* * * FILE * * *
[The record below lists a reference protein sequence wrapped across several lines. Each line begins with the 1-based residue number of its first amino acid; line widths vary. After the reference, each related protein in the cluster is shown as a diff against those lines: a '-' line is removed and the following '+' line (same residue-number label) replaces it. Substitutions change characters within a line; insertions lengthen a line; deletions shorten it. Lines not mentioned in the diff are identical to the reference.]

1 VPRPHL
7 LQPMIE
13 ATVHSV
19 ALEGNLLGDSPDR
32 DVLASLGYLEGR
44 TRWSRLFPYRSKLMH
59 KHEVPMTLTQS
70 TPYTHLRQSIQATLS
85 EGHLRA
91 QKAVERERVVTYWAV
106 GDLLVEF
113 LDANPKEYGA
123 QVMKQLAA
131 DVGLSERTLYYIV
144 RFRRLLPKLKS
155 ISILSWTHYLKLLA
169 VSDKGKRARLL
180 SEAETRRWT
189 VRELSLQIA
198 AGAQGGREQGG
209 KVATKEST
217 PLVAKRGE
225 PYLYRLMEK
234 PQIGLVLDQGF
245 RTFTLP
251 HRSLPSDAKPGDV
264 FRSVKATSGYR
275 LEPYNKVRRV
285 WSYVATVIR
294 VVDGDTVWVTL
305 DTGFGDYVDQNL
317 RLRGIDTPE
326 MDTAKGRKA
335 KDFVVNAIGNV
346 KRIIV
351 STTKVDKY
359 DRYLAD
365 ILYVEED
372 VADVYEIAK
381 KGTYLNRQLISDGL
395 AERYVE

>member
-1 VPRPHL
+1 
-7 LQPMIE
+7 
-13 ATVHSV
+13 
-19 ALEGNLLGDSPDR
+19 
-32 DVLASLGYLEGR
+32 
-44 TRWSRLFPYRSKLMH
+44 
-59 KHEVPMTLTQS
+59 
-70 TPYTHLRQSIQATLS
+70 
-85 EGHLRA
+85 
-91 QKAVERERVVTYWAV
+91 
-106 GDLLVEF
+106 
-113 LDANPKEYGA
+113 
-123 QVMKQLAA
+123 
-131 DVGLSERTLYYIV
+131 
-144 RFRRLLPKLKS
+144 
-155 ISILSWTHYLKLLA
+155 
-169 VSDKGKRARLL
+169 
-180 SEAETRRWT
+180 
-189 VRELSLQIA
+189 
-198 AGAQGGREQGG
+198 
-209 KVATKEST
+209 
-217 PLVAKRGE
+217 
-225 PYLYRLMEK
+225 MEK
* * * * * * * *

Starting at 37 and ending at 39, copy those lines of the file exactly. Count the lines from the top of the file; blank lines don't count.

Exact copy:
351 STTKVDKY
359 DRYLAD
365 ILYVEED